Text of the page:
Selenium is an essential trace mineral that plays a vital role in making antioxidant enzymes. Selenium toxicity, which is also called selenosis, is quite rare. This HealthHearty write-up lists out the side effects of selenosis.
Selenium is an essential mineral for many plants and animals. Its requirement varies, depending on the plant species. Some plants accumulate this micronutrient as a defense mechanism, whereas some species do not require it at all. In humans, this mineral plays an important role in enzymatic reactions of the cell. Selenium acts as a cofactor for various enzymes such as those of antioxidants and thyroid hormones. To be precise, it helps in blood clotting and stimulates the immune system.
The deficiency of this mineral is rare in healthy children and adults. Usually, low levels have been observed in children affected by kwashiorkor disease. Its deficiency could be related to the deficiency of proteins in malnourished children. Keshan disease, Kashin-Beck disease, and myxedematous endemic cretinism are other conditions that are linked to the deficiency of this trace mineral. In adults, the deficiency of this mineral can cause excess fatty deposits in the liver, which might result in fatty liver syndrome. Studies have revealed that people with intestinal problems are at a higher risk of developing a deficiency of this mineral.
Selenium sulfide is used in anti-dandruff shampoos and other skin lotions. Though there is no sufficient data to prove the therapeutic uses of this trace mineral, it is claimed that its supplements can be used for the treatment of tuberculosis, diabetes, heart disease, cancer, and AIDS. These supplements are also used for treatment of vitamin E deficiency, muscle pain, arthritis, growth problems, asthma, anemia, and mercury toxicity.
The recommended dietary allowance (RDA) is 55 mcg, which can be achieved from the daily diet. Selenium-rich foods include:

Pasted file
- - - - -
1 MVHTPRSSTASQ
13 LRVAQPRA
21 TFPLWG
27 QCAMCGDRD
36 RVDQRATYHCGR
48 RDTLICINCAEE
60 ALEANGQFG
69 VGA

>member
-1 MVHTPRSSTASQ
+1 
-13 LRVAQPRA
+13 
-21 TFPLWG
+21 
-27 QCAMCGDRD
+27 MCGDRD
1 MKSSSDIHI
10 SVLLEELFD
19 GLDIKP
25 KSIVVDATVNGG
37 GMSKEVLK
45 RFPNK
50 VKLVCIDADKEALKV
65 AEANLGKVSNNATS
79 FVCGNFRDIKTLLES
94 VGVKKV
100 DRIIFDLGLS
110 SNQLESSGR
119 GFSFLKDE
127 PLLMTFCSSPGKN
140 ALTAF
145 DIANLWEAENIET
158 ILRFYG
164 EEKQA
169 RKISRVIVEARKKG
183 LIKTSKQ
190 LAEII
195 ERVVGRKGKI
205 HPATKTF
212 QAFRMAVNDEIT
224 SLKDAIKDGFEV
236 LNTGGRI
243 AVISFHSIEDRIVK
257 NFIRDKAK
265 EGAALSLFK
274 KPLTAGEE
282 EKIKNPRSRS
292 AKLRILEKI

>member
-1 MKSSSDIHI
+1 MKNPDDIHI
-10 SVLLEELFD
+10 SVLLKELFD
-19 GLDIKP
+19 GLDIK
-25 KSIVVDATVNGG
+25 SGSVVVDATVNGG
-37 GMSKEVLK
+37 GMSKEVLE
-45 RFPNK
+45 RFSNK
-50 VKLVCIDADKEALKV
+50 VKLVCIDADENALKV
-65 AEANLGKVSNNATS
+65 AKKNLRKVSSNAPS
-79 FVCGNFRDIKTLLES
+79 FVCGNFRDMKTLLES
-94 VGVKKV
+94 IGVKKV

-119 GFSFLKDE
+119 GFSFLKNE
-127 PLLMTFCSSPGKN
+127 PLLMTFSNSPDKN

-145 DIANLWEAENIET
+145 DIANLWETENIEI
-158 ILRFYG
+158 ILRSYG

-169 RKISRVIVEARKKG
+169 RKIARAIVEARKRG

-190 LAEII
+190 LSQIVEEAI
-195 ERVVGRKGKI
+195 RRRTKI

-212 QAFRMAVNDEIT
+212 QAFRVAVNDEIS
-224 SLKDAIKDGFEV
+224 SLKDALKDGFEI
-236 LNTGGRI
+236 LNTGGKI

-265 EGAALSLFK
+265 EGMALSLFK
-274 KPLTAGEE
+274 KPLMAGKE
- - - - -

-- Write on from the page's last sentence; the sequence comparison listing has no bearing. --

➻ Brazil nuts
Brazil nuts contain the highest amount of selenium, and it is suggested that consuming one raw Brazil nut is enough to provide the daily requirement of this mineral.
In general, the body’s requirement of this mineral can be met by following a healthy diet. Problems arise in the event of an overdose of selenium supplements. Consumption of more than 400 mcg of this mineral per day can lead to selenosis. Side effects associated with the excessive intake of this mineral include:
➻ Garlic odor in the breath due to the presence of dimethyl selenide in the exhaled air
➻ Metallic taste in the mouth
➻ Digestive problems such as nausea, vomiting, stomach pain, and diarrhea
➻ Lightheadedness, peripheral neuropathy, irritability, stress, and depression
➻ Skin problems like rash, dermatitis, and flushing
➻ Thickening or loss of fingernails; affected nails are susceptible to infection
➻ Difficulty in breathing
➻ Malfunctioning of the vital organs (liver, kidney and heart)
➻ Presence of selenium in the urine sample
➻ Cardiovascular problems like heart damage, heart failure, and cardiac arrest
If the aforementioned symptoms are observed after the administration of selenium supplements, it is advisable to consult a qualified physician. If left untreated, selenosis can be life-threatening. It must be noted that the use of these supplements is not recommended for children, pregnant women, and lactating mothers.
Disclaimer: The information provided in this article is solely for educating the reader. It is not intended to be a substitute for the advice of a medical expert.